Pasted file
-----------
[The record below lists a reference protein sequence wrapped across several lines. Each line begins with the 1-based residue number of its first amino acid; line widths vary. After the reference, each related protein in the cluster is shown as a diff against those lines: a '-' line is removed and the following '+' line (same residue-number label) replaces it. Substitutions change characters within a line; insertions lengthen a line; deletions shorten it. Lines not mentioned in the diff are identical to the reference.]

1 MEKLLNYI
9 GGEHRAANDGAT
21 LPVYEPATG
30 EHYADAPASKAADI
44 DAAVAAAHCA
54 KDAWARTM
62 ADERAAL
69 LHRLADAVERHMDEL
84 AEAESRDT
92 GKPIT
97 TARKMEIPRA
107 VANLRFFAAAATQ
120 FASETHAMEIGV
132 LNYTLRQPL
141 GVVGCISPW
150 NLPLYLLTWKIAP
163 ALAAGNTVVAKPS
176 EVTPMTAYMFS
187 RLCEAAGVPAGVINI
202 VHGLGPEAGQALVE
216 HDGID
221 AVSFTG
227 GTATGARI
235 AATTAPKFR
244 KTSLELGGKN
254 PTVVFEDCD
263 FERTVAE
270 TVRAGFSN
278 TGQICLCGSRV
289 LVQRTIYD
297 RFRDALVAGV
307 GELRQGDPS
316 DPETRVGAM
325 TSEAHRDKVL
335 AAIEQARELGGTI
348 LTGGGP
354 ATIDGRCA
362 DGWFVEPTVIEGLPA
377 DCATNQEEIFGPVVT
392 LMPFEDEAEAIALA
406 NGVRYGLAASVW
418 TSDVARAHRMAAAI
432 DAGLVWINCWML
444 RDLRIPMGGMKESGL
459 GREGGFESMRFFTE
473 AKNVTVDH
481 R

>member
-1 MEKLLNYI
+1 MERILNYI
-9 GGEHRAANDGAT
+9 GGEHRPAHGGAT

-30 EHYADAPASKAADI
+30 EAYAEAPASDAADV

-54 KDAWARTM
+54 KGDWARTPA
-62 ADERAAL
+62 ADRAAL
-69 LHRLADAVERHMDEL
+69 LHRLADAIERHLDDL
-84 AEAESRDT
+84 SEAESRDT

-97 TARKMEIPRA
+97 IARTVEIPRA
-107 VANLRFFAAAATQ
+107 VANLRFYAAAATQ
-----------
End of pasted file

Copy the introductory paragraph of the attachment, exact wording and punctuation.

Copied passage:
[The record below lists a reference protein sequence wrapped across several lines. Each line begins with the 1-based residue number of its first amino acid; line widths vary. After the reference, each related protein in the cluster is shown as a diff against those lines: a '-' line is removed and the following '+' line (same residue-number label) replaces it. Substitutions change characters within a line; insertions lengthen a line; deletions shorten it. Lines not mentioned in the diff are identical to the reference.]